Mashal: Carrying Forward the Torch of Our Pakistani Heritage
By Ras H. Siddiqui


Glimpses of the annual Mashal program at the San Ramon Performing Arts Center on April 9

Every once in a while a reporting job becomes more of a challenge than usual mainly due to the quality of an event. This was one of those occasions as the San Francisco Bay Area organization “Mashal” or “Torch” (www.mymashal.org) held its annual program on April 9th at the San Ramon Performing Arts Center to celebrate Pakistan and the Pakistani-American identity at its finest. Titled “Virsa 2011, A celebration of our cultural heritage” the program this year brought to the stage close to 150 performers from within our Northern California community who took everyone on a journey through time, to a Pakistan which once was, still is, and one which refuses to be intimidated by the often grim forces of history manifesting themselves through current events. '


Glimpses of the annual Mashal program

The word “virsa” means heritage, something which is passed on to the next generation to carry forward. This event proved that it can be done with some hard work and devotion. The young people in our community already have plenty of talent.

The evening started off with a dinner catered by Chutney Restaurant. Their tawas (skillets) and tandoors were both going strong to try and keep up with the close to 600 people present. Small talk, socializing and dinner took quite some time as it is a national pastime of sorts for the community too. Slowly but surely everyone transferred over to the Performing Arts Center from the cafeteria. One must say that the decorations of Pakistani handicrafts and carpets made for a very attractive entrance.

Shaiq Chishty started off things with his flute playing talent and in the process made us look back at our own “armaans”. With the hall now full, everyone stood up for the American national anthem which started off the formal program. The national anthem of Pakistan was played next. Kudos to the community youth for doing such a fine job playing the music to both the “Star Spangled Banner” and “Pak Sar Zamin Shaad Baad”.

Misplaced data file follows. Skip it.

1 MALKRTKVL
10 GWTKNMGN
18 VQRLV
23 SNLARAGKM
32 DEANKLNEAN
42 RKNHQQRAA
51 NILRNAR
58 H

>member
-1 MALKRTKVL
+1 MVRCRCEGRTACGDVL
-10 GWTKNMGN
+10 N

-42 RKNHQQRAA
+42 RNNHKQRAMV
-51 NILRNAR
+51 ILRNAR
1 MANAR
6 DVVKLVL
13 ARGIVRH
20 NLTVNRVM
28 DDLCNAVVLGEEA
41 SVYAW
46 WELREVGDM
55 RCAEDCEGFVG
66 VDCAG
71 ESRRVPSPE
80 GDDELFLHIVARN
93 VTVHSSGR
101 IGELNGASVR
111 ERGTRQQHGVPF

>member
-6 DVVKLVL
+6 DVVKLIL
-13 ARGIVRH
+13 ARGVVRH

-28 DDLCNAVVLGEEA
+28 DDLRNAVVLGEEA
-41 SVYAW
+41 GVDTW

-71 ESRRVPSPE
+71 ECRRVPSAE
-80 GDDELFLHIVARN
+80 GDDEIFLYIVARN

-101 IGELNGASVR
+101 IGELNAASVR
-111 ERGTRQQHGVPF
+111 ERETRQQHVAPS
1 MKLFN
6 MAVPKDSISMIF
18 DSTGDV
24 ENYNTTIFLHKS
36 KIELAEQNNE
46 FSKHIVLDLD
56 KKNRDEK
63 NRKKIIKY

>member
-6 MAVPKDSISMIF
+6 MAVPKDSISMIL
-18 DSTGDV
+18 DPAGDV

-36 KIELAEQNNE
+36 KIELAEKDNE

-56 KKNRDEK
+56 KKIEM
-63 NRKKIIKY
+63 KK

Program directors Ayesha Sheikh and Sadaf Sattar and emcee Omar Khan frequently took to the stage. Masahal President Faraz Sattar made the introductions of the distinguished guests present, which included San Ramon Mayor H. Abram Wilson, Pakistan Consul General Mrs. Riffat Masood and writer Ethan Casey. Congressman Jerry McNerney’s was absent possibly due to the budget battle being fought in Washington but he was well represented by his staff. Additionally, several local members from the area leadership were present. Faraz Sattar went into the history of the Mashal event, this being the third, and described the organization’s other activities including its participation in the local 4th of July celebrations and a walk for Pakistani flood victims. Faraz also mentioned how this event has grown over the years. “We are showcasing our culture through our youth,” he said. He added that in the process our community kids are learning about leadership. “Science and Math is great. Art is equally important,” said Faraz.

Consul General of Pakistan in Los Angeles Mrs. Riffat Masood spoke next. Saying that the vibrant Pakistani community on the West Coast is the best, she added, “You are the real ambassadors of Pakistan.” Admitting that it was not always easy to market Pakistan, she said that “it is a misunderstood country,” and that it is events like this one that show the world what the real Pakistan is all about. Challenges were there but just the fact that a progressive woman was officially representing the country here speaks volumes of its forward plod.. Mrs. Masood talked about the historically close relationship between Pakistan and the United States and that Pakistan has sought an increase in trade with America. Stressing the need for greater commercial ties, she said that greater market access for Pakistani textiles would be a boost. On the strategic relationship, she said that a stable Afghanistan is in the interest of the world.

Mayor of San Ramon, H. Abram Wilson in his speech said of Mashal and the local community: “It is a family. We are one.” Mayor Wilson has not just been a distinguished guest at Mashal programs but an active participant in them. His appreciation for the area’s diversity is well known. “Welcome to San Ramon and we hope to see you next year,” he said. Emcee Omar Khan as a footnote added that most dignitaries leave a program after their speech, especially when not familiar with the language used, Mayor Wilson is one who stays till the very end.